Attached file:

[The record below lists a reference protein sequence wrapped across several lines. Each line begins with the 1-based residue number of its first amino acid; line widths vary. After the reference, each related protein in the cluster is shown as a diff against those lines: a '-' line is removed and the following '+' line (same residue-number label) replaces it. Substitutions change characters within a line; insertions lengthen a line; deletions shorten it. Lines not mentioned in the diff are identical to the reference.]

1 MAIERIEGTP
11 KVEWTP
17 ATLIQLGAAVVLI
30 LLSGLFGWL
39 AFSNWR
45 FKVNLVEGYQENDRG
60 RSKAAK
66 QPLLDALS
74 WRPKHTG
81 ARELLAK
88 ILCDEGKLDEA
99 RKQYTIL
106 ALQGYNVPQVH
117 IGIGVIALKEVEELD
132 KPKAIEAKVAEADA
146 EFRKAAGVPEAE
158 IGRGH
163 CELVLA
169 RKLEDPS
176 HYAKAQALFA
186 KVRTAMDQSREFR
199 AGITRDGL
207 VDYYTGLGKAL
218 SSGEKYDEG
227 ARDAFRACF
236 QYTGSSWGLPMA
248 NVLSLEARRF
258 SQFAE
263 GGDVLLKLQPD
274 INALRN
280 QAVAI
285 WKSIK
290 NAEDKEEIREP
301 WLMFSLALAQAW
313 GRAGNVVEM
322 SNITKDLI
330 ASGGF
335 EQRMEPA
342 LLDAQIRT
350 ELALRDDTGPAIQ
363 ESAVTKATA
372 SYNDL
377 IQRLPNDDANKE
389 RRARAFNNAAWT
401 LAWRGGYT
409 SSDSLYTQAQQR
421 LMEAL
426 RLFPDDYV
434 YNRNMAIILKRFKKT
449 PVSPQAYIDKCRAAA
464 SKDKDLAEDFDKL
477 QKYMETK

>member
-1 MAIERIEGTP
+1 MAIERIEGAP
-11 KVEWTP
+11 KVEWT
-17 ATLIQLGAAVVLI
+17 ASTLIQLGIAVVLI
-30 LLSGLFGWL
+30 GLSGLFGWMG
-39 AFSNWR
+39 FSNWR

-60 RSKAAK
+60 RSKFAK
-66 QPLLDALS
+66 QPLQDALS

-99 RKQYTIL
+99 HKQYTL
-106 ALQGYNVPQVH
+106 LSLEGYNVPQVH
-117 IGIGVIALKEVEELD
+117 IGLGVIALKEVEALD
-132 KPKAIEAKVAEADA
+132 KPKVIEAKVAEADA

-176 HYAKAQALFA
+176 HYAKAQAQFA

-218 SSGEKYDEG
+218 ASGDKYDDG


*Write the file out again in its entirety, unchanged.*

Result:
[The record below lists a reference protein sequence wrapped across several lines. Each line begins with the 1-based residue number of its first amino acid; line widths vary. After the reference, each related protein in the cluster is shown as a diff against those lines: a '-' line is removed and the following '+' line (same residue-number label) replaces it. Substitutions change characters within a line; insertions lengthen a line; deletions shorten it. Lines not mentioned in the diff are identical to the reference.]

1 MAIERIEGTP
11 KVEWTP
17 ATLIQLGAAVVLI
30 LLSGLFGWL
39 AFSNWR
45 FKVNLVEGYQENDRG
60 RSKAAK
66 QPLLDALS
74 WRPKHTG
81 ARELLAK
88 ILCDEGKLDEA
99 RKQYTIL
106 ALQGYNVPQVH
117 IGIGVIALKEVEELD
132 KPKAIEAKVAEADA
146 EFRKAAGVPEAE
158 IGRGH
163 CELVLA
169 RKLEDPS
176 HYAKAQALFA
186 KVRTAMDQSREFR
199 AGITRDGL
207 VDYYTGLGKAL
218 SSGEKYDEG
227 ARDAFRACF
236 QYTGSSWGLPMA
248 NVLSLEARRF
258 SQFAE
263 GGDVLLKLQPD
274 INALRN
280 QAVAI
285 WKSIK
290 NAEDKEEIREP
301 WLMFSLALAQAW
313 GRAGNVVEM
322 SNITKDLI
330 ASGGF
335 EQRMEPA
342 LLDAQIRT
350 ELALRDDTGPAIQ
363 ESAVTKATA
372 SYNDL
377 IQRLPNDDANKE
389 RRARAFNNAAWT
401 LAWRGGYT
409 SSDSLYTQAQQR
421 LMEAL
426 RLFPDDYV
434 YNRNMAIILKRFKKT
449 PVSPQAYIDKCRAAA
464 SKDKDLAEDFDKL
477 QKYMETK

>member
-1 MAIERIEGTP
+1 MAIERIEGAP
-11 KVEWTP
+11 KVEWT
-17 ATLIQLGAAVVLI
+17 ASTLIQLGIAVVLI
-30 LLSGLFGWL
+30 GLSGLFGWMG
-39 AFSNWR
+39 FSNWR

-60 RSKAAK
+60 RSKFAK
-66 QPLLDALS
+66 QPLQDALS

-99 RKQYTIL
+99 HKQYTL
-106 ALQGYNVPQVH
+106 LSLEGYNVPQVH
-117 IGIGVIALKEVEELD
+117 IGLGVIALKEVEALD
-132 KPKAIEAKVAEADA
+132 KPKVIEAKVAEADA

-176 HYAKAQALFA
+176 HYAKAQAQFA

-218 SSGEKYDEG
+218 ASGDKYDDG